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In fact, most women do have some combo of these at least to some degree, especially if symptoms have persisted for quite some time. The above symptoms have to do primarily with aberrations in your stress hormone cortisol (mainly from cortisol being too low). But what is nearly always forgotten in conversations about adrenal fatigue is the other hormones made by the adrenal gland, namely catecholamines (adrenaline, aka epinephrine) and aldosterone.

Do you have any of these symptoms?

Signs of Aldosterone Imbalances

  • Sandpaper tongue (dehydrated)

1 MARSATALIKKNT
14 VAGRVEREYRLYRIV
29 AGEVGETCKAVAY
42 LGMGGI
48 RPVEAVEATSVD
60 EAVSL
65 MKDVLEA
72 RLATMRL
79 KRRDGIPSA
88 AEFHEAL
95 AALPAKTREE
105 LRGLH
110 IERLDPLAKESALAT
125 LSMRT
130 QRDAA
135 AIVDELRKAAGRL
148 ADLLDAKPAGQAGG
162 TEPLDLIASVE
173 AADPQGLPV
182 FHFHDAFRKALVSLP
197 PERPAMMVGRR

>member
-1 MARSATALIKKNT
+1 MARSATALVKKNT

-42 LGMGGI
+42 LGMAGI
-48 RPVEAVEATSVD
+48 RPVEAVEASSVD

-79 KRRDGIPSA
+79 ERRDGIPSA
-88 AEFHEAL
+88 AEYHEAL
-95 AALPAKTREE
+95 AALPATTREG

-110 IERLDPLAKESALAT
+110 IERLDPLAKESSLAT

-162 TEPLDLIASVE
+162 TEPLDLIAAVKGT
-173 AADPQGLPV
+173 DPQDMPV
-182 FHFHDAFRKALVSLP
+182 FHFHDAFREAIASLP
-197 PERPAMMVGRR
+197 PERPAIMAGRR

• Excessive urination (up to 15-20 times per day)
  • Excessive sweating or sweating with little activity
  • Paradoxyl pupillary light reaction (Can’t hold a contraction of your pupil in bright light, it sorta flutters. Or like Jackie O, are you never without your sunglasses? Ask my hubby, this is me.)
  • Non-pitting edema (water retention)
  • Cravings for salt

Signs of Catecholamine (Adrenaline) Imbalance

  • Dizziness from lying (or squatting) to standing
  • When standing up, either no change or a drop in BP (normal response is to increase by 10mm/Hg total)
  • Transient spells of dizziness
  • Varicose veins (this is just one possible cause)
  • Difficult fat loss

After reading this you’re either wondering, “Do I have this?” or you already knew you had it and you’ve been working away at it and not feeling better for all the effort. Why your adrenal fatigue is not getting better is what I’ll cover in the next post.